Bane of bumper stickers
Why do people have bumper stickers? Is it simply to express their personalities? To share something about themselves with other drivers? I guess it's an expression of self, a desire to forge a connection with human beings in our impersonal modern society. But do we want to know that much about other people?
The most common stickers seem to be related to people's children — honor student this, baseball that, children's names on little soccer balls and basketballs. When I was growing up, I always wanted Mom to put bumper stickers on our cars. I didn't even care what they said. She acted like attaching a sticker to a car was the vehicular equivalent of getting a tattoo. No matter how cool you think it is now, you might regret it later. I think about that when I see stickers that say "Don't blame me, I voted for Bush" or more lately "Dated Dean, Married Kerry." I wonder if the Heinz ketchup lady has one of those.
Remember when President Bush was inaugurated, and the presidential limousine had a tag that said "No taxation without representation"? Bill Clinton put it on to protest the fact that Washington, D.C., residents pay taxes, but don't get to be a state, or something to that effect. Bush took it off because he didn't feel that was a sentiment the president should express on his vehicle.
It's kind of like a long time ago when my mom bought a used minivan that had a University of Alabama sticker on it. Nobody in my family has ever been associated with the university, but fortunately, when you fork over the first semester's tuition to Vanderbilt University, they give you a sticker to put on your windshield. So the people who bought the van from my parents are stuck with both Alabama and Vanderbilt stickers on their Dodge Caravan.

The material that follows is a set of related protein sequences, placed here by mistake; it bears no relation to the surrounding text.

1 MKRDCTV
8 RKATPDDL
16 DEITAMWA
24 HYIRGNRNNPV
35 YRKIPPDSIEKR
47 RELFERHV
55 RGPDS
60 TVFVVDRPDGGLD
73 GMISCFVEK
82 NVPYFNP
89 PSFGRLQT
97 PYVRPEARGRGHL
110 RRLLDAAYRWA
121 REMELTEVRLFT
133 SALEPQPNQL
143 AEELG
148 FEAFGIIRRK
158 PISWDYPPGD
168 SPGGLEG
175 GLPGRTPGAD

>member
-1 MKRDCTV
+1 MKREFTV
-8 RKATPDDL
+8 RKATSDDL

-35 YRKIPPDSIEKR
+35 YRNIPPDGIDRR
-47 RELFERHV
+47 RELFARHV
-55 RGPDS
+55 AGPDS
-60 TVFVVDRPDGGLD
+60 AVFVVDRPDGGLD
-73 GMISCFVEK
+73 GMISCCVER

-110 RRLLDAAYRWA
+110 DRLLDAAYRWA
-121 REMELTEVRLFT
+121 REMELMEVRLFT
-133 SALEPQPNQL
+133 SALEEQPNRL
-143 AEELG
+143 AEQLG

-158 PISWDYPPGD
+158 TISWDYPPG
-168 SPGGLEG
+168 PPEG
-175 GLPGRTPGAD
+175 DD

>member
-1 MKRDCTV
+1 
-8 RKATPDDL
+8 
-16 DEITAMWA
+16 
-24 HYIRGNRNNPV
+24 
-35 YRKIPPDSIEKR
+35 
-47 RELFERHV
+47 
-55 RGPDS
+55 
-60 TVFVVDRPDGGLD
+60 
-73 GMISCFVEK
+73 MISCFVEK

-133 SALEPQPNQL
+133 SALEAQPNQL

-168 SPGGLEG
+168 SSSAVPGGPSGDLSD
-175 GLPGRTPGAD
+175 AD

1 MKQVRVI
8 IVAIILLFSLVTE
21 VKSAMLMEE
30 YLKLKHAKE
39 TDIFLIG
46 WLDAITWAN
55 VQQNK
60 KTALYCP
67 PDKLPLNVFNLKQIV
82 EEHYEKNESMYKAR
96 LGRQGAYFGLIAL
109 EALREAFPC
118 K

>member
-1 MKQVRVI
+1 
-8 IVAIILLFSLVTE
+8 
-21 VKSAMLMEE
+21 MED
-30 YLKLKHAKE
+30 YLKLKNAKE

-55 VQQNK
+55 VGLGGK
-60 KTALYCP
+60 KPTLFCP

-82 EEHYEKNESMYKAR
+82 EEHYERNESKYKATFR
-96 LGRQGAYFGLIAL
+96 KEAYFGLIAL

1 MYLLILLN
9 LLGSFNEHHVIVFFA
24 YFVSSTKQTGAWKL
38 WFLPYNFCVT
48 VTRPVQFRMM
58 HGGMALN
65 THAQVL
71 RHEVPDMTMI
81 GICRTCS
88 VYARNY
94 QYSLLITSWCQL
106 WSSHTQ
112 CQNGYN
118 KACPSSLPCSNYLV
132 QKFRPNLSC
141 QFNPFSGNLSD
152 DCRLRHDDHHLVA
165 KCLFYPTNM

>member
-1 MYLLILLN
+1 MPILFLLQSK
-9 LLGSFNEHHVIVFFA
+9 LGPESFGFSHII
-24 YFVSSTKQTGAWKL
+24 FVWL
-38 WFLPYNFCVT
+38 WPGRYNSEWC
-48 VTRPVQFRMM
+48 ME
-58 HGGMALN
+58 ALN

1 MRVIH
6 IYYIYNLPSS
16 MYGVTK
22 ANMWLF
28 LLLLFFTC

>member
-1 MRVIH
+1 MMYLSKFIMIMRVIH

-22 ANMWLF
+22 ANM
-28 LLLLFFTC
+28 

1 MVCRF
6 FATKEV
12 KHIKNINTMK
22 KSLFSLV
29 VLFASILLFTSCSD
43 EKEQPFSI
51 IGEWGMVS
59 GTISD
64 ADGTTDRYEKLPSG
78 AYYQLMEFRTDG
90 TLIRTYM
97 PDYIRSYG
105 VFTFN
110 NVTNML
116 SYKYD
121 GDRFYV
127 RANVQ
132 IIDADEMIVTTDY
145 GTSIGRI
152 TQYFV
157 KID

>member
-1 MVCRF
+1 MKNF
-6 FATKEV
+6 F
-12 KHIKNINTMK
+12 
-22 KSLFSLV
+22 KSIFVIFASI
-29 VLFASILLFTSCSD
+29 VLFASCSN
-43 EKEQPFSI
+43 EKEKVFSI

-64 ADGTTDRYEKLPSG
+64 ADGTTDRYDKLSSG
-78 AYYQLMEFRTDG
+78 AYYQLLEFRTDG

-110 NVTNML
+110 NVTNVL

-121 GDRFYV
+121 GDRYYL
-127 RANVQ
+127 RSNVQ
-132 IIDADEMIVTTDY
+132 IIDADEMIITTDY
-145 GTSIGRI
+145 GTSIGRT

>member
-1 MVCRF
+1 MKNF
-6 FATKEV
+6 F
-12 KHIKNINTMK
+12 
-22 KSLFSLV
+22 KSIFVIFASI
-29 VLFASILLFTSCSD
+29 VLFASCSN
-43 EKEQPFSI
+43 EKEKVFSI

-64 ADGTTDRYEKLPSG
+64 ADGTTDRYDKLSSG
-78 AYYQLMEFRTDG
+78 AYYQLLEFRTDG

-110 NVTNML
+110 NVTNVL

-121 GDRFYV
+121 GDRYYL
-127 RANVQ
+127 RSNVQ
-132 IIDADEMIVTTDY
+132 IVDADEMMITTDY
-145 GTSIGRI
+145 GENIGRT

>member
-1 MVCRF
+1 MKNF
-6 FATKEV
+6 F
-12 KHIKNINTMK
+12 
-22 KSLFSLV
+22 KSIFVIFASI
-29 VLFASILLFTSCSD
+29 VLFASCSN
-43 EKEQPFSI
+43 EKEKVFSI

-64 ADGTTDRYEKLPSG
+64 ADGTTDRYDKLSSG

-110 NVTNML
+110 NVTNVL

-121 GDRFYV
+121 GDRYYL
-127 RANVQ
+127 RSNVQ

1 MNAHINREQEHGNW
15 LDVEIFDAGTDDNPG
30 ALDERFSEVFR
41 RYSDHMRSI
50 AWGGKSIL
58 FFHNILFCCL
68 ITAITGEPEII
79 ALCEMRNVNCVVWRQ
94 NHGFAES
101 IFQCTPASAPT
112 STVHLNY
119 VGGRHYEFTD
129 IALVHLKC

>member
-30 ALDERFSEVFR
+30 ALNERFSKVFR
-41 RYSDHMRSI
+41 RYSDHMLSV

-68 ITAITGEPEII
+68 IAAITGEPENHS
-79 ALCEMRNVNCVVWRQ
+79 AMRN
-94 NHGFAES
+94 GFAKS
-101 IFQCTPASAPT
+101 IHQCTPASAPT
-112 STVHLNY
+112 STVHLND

Lately I've been feeling left out because everyone, except me, seems to have at least one bumper sticker. Some people have several. I've thought about sticking something on my car, but how do you decide which aspect of your multi-faceted personality to share with the world? Should I get one that declares my support for the Alabama Shakespeare Festival? Vanderbilt? Duke basketball? Protect Our Environment? McCain 2008? I ♥ Labrador Retrievers? Support a local no-kill animal shelter?
My church has stickers that you can slap on your back windshield, but next time I do something goofy on the road, I don't want the person behind me to cuss at me and Decatur Baptist Church.
Last week, I got stuck behind a slow-moving van, and by the time it turned down another street, I was ready to start a petition against the cause its bumper sticker endorsed. Therein lies the true danger of bumper stickers — not that they will become a regretfully permanent part of your brand-new vehicle, but that you will alienate people from your cause with your rotten driving.
Stephanie Gilliam, 24, is a Decatur resident who works for Hospice of the Valley.